The whole truth …
On behalf of the physician assistant and nurse practitioner professions, I and many of my colleagues wish to extend our gratitude for having the fortitude to print the truth (“Let nurse practitioners, doc assistants provide primary care, panel urges,” Modern Healthcare.com, March 4).
Most of the problems for which patients present to healthcare professionals do not need a “Moses who can part the Red Sea.” Most problems are fairly similar, sometimes basic, require knowledge of a differential diagnosis and the acumen to know when the patient needs to be referred to a specialist. This is why it is often touted that nurse practitioners and physician assistants can do 85% of what a physician does, because it is the truth.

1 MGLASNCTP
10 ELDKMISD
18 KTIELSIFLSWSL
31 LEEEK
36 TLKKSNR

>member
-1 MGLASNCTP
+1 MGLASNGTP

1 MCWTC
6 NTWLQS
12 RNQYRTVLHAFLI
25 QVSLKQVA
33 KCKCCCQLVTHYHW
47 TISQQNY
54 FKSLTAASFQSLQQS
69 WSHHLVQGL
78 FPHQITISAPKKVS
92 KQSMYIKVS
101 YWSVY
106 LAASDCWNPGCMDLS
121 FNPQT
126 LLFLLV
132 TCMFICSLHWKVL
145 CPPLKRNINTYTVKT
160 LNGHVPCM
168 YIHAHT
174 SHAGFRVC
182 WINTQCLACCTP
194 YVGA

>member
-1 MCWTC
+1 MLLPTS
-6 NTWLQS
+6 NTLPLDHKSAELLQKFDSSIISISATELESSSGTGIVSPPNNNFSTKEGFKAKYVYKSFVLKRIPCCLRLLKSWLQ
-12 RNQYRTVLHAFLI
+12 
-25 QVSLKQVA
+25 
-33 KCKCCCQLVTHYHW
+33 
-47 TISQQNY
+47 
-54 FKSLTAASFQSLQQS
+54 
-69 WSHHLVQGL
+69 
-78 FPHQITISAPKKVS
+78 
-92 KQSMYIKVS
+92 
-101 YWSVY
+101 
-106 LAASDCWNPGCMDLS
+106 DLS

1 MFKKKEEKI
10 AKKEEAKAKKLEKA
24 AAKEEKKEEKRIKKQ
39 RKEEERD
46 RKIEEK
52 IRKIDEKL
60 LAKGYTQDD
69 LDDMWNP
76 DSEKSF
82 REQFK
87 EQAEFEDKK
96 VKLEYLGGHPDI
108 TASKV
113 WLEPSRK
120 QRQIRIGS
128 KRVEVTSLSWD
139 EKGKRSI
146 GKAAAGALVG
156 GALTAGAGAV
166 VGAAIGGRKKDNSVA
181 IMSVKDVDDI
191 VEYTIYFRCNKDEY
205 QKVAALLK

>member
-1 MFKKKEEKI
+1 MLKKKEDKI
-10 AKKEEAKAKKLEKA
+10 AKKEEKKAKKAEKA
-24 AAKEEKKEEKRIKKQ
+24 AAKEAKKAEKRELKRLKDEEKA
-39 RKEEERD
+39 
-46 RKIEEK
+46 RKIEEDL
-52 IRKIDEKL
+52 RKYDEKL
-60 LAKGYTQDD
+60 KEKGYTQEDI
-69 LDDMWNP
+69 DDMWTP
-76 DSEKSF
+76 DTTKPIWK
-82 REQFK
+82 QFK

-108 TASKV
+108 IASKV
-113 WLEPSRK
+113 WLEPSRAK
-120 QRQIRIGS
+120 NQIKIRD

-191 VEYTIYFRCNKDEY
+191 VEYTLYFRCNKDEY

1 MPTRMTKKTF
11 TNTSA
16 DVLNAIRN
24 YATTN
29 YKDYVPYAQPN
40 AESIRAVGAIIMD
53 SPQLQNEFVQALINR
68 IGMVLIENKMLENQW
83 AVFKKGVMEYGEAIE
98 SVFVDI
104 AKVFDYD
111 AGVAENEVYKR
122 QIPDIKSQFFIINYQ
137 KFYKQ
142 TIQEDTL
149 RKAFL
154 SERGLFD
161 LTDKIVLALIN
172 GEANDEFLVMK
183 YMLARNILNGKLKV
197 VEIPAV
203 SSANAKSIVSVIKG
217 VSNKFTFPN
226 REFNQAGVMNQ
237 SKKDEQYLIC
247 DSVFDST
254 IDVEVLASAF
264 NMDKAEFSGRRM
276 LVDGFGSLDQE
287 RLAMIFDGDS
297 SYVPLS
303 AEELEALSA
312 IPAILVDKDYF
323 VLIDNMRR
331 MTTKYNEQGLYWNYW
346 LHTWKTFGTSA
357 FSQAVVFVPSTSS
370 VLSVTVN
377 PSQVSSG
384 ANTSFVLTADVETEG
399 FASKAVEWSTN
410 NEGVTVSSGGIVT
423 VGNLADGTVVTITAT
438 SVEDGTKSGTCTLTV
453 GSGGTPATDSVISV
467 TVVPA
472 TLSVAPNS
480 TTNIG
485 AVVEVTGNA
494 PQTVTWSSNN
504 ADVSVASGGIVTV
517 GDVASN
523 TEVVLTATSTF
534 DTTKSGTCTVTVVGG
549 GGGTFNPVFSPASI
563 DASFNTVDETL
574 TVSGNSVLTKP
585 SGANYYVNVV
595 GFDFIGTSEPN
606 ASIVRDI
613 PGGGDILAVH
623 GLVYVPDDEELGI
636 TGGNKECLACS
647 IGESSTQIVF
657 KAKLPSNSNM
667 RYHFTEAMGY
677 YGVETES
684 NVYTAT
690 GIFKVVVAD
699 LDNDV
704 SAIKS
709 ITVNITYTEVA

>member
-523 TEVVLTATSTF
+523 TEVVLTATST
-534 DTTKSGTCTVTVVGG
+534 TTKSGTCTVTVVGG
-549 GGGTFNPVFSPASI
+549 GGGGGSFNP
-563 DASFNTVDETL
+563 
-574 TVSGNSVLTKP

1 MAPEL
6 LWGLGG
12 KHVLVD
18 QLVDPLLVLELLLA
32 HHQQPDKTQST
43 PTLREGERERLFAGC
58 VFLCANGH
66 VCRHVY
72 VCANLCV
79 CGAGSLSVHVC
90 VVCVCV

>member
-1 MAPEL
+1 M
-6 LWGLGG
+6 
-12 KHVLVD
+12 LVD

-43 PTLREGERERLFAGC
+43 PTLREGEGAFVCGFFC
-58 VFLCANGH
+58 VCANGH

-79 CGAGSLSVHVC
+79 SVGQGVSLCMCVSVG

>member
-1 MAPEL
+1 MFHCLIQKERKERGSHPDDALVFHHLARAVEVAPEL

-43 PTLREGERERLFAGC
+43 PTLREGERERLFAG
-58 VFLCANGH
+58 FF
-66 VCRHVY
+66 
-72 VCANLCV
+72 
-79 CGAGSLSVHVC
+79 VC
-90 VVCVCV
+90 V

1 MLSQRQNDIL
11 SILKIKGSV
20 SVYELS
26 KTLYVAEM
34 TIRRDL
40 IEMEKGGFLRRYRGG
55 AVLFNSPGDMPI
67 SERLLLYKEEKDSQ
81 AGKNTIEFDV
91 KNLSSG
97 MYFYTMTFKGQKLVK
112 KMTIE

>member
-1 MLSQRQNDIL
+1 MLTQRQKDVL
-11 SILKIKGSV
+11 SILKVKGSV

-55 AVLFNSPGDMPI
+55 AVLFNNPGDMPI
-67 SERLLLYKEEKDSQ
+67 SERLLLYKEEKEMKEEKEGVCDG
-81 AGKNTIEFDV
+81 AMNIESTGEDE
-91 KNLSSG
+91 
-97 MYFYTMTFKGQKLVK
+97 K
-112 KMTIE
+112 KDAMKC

The education is very similar, and the difference lies in a residency. That residency is not to be underestimated but is provided on a formula of years working in a specific area where one has the opportunity to see all of the red herrings and zebras.
We work well with physicians but certainly do not need their oversight for so many of the presenting symptoms that walk through the doors of emergency rooms and clinics everyday, and in doing so, add to higher costs and poor attitudes on behalf of patients and caregivers. No patient needs to or should feel denigrated by having to wait six hours in an emergency department and pay exorbitant costs for the pleasure.
I have been a physician assistant for 40 years, and I am a strong advocate for the family health system or the essence of patients receiving treat-